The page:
Oakhurst Gets OK for Water

More Upgrades for Martin Park

WINNSBORO – Town Council Tuesday night gave the initial approval for water for phase two of a Blythewood subdivision, as well as OK’d improvements for one of the Town’s parks.

Oakhurst Subdivision

Developer Robert Wilder told Council that Oakhurst Subdivision, on Boney and Oakhurst roads in Blythewood, was ready to roll out its second phase, adding 100 new single-family homes in two phases of 50 homes each. While originally asking for 400 gallons per home per day, Wilder said Tuesday that request had been revised to 300 gallons per home per day, for a total of 30,000 gallons per day.

Wilder said water for the first 50 homes will be needed within the next eight to nine months.

Council gave unanimous approval, contingent on their acceptance of the developer agreement, a condition that has become standard in all developer water requests.

Martin Park

While Billy Castles, Director of the Building, Zoning, Streets & Sanitation Department, told Council that $4,400 in improvements had been made to Martin Park, and while Council had previously approved a total of $10,400 for park renovations, Castles and Councilman Danny Miller agreed that what the park really needs is another $19,050 of work.

Miller said the asphalt paving on the parks two basketball courts is cracked, uneven and riddled with potholes, making play unsafe. Miller also said he had concerns about some of the playground equipment, which he also said was potentially dangerous and could make the Town liable for any injuries to children playing there.

Castle said some rubberized mulch had been spread around the swings, but he was about 3 tons – and $1,900 – shy of what would be considered up to state Parks and Recreation Development (PARD) code. Castles also said 240-feet of fencing had been erected around the large playground, but an additional 8-feet of fencing was needed around the smaller playground, for a cost of $2,300. Miller also requested park benches, totaling $650.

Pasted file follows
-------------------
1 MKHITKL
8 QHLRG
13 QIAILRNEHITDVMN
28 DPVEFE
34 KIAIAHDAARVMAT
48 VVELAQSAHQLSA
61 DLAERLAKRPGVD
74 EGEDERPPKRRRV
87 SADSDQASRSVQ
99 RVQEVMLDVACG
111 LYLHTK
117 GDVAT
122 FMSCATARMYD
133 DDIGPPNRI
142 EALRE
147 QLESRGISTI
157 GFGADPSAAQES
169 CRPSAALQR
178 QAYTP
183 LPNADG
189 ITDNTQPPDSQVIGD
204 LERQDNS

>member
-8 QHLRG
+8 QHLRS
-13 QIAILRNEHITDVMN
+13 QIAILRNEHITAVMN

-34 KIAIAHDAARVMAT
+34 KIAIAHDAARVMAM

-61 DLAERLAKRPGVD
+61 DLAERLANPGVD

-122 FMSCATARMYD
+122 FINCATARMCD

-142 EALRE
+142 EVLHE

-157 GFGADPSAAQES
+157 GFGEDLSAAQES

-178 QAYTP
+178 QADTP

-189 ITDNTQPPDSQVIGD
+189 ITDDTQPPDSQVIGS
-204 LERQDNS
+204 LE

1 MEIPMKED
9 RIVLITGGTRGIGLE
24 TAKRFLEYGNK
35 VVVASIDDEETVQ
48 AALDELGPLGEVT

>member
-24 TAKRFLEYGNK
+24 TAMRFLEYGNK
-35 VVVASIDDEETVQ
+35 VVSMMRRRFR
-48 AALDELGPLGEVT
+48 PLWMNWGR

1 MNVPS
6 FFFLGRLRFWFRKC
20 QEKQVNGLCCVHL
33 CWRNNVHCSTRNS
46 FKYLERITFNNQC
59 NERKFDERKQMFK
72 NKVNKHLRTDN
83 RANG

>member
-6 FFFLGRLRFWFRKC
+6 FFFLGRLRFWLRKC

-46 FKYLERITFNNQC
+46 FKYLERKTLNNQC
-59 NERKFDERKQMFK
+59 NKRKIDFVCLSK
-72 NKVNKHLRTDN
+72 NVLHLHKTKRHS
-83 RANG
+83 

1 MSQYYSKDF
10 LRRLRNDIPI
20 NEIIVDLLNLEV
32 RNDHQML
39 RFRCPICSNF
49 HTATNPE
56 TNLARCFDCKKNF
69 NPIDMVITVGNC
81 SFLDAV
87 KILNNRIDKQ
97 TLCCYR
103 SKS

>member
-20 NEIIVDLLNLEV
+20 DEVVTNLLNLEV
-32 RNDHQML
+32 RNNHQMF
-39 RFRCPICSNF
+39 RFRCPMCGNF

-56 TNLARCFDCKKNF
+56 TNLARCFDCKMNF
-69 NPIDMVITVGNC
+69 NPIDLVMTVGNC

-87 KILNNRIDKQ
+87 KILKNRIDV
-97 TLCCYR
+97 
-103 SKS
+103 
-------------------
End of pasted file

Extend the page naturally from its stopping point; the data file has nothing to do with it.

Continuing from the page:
Once the courts are paved, Castles said, the Electric Department will not be able to bring in large work trucks to service the lighting, since Council had budgeted for inch-and-a-half instead of 3-inch asphalt. To remedy that, William Medlin, Director of the Electric Department, plans to rework the lighting system so it can be serviced elsewhere, adding $2,500 to the cost.

When Councilman Clyde Sanders suggested applying for a PARD grant to cover the additional work, Miller recoiled.

“Why we didn’t see if we qualified (for a PARD grant) for Fortune Springs Park?” Miller asked. “One thing we talked about . . . was trying to make sure we bring our parks up to speed. That’s all of them.”

But Sanders said funding for the parks was discussed and approved during the budget process. The additional work on Martin Park, he said, was over and above what was approved.

Mayor Roger Gaddy, meanwhile, said he was concerned about spending so much money on improvements that may only be temporary.

“Martin Park has a long history of vandalism. We’ve put things in there and they’ve torn them up and torn them up,” Gaddy said. “We’ve had park benches torn up, we’ve had fences cut, we’ve had goals pulled down. It would be nice to have a nice park in that neighborhood, but by the same token, that community can’t just come here and say they’d like a nice park and then walk away from it. My question to you is, do you think the people wanting these improvements, are these people dedicated? Will they police the area and their community and call Public Safety when they see abuses down there?”

Miller said he felt the community was indeed dedicated to helping maintain the park, which he said hadn’t had any improvements since its inception more than 20 years ago.

“If you look at how the park has been kept over the last 20-25 years,” Miller said, “most of them probably feel like, the Town of Winnsboro doesn’t care anything about it, why should we care about it?”

But, Miller added, “The community has changed. What we have to do is try to empower them to take ownership of that park.”

Council ultimately agreed to spend $6,000 to resurface the basketball courts, as well as $2,500 for the lighting alterations and $1,950 for the mulch. The Town will apply for a PARD grant to cover the remaining improvements. If they do not qualify for the funds, Council agreed to revisit the matter and draw the money from the Town’s general investment fund.